The close relationship between the Classical period coinage of Selinus and Himera has not escaped notice, as it seems to provide evidence of ties between these two cities, despite their locations on opposite shores of Sicily. We can recognise a general similarity between the tetradrachms of these cities: both have a chariot scene on the obverse and a sacrifice scene on the reverse. We can also see that a cock, the badge of Himera, has been incorporated into the design of this magnificent Selinus tetradrachm; indeed, it enjoys as prominent a position as the Selinon leaf, which was the canting type for Selinus. The solidarity of these Greek cities dates back to at least 480 B.C., when Himera and Selinus alone supported the Carthaginians against Acragas, who was a troublesome rival to both. It is a curious, yet typically Greek Sicilian twist of fate that Himera and Selinus were both destroyed by Carthage in 409 B.C. The chariot scene is atypical in that it includes two deities – in this case the sibling gods Apollo and Artemis. Artemis drives the quadriga as her twin brother Apollo draws his bow; the choice of this type is hardly surprising since Apollo was the deity of choice at Selinus, which had a massive temple dedicated to the god on its eastern hill. The reverse shows the river-god Selinus holding a lustral branch of purification as he strides toward a garlanded altar to sacrifice from a patera (for four interesting varieties, see Kraay-Hirmer nos. 186, 188-190). We are fortunate that the inscription names Selinus, who otherwise might be mistaken for Apollo. In addition to the aforementioned cock and Selinon leaf, there is also a bull upon a monumental base. Were it not for the fact that the base differs so greatly from one die to the next, we might presume that it was a local monument; but the inconsistent presentation virtually rules out that possibility. A. H. Lloyd, in his study of the coin types of Selinus in the 1935 Numismatic Chronicle, identifies the statue as the brazen bull of Phalaris in which Phalaris of Acragas (tyrant c. 570-549 B.C.) is said to have roasted his enemies alive. Since Himera was one of the important acquisitions of Phalaris in his quest to become tyrant of Sicily, Lloyd considered this type to represent the longstanding friendship between Himera and Selinus.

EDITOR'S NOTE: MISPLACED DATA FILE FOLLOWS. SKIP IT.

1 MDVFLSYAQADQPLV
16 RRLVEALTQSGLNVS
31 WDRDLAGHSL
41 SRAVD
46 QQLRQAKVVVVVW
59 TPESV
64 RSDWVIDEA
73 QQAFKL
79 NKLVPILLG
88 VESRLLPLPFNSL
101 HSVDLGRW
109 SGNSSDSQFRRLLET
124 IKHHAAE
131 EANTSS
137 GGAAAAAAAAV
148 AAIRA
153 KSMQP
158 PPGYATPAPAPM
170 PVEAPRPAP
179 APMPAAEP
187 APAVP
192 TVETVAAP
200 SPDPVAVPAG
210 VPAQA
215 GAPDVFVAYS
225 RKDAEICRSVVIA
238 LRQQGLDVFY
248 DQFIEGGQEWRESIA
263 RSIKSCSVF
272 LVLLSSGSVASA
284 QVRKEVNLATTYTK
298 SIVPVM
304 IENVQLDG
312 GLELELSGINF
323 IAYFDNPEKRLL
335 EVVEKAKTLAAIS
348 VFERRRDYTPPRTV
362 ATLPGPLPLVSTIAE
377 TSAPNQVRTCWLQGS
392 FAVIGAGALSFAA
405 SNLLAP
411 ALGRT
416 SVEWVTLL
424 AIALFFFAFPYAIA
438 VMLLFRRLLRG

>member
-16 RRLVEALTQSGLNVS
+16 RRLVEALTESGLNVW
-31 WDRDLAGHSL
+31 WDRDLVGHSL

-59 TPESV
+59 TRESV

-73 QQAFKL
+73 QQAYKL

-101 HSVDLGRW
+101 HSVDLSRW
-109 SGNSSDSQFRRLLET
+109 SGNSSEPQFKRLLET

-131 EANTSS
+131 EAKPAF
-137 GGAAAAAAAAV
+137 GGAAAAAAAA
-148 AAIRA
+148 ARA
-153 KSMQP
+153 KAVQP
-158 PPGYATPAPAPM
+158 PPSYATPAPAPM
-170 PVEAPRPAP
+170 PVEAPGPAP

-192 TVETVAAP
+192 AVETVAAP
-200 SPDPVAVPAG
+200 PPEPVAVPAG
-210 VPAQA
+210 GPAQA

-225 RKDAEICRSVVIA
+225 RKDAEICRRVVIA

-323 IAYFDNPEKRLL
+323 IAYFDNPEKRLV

Estimate: 75000 CHF

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Posted (edited)
Dr. Busso Peus Nachfolger > Auction 438 Auction date: 26 April 2024
Lot number: 3039
Price realized: This lot is for sale in an upcoming auction 
 

Lot description:
Thessalien Lamia
Bronze 400/344 v. Chr. Kopf der Nymphe Lamia / Heros Philoktetes beim Bogenschuss, dahinter Köcher, unter ihm ein Vogel. 6h. HGC 125; Rogers, Thessaly 388. 1.90 g.; 15,8 mm. Schwarze Patina Selten Sehr schön Etwas porös im Avers
Laut Sammlernotiz erworben 1955 bei MMAG, Basel.
Estimate: 50 EUR

ILLUSTRAZIONE: STATUA IN MARMO DI ERACLE DAL FRONTONE EST DEL TEMPIO DI AFAIA AD EGINA, 490 A.C.

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E' attribuito a tribù traco-macedone, forse i Derrones, un minuscolo emiobolo anepigrafe di periodo ancora arcaico, con al diritto la testa elmata della dea guerriera Atena ed al rovescio elmo .

Passerà a giorni, il 24 Aprile, in vendita RomaNum. 119 al n. 472 .

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Roma Numismatics Ltd > E-Sale 118, 8/04/2024

Lot number: 535
Price realized: 240 GBP   (Approx. 304 USD / 280 EUR)   Note: Prices do not include buyer's fees.

Lot description:
Troas, Ophrynion Æ 19mm. Circa 350-300 BC. Bearded, three-quarter facing head of Hektor, turned slightly to left, wearing triple crested helmet / OΦΡΥ, the infant Dionysos kneeling to right, atop ivy branch, holding grape cluster in right hand. SNG Copenhagen -; BMC 2-3; Nomos, Obolos 20, 46. 5.76g, 19mm, 4h.
Near Very Fine. Extremely Rare; only one other example on CoinArchives.
Ophrynion was the reputed burial place of the Trojan hero Hector.

Estimate: 50 GBP

ILLUSTRAZIONE: Ettore e Andromaca (1863), olio su tela del pittore russo Sergey Petrovich Postnikov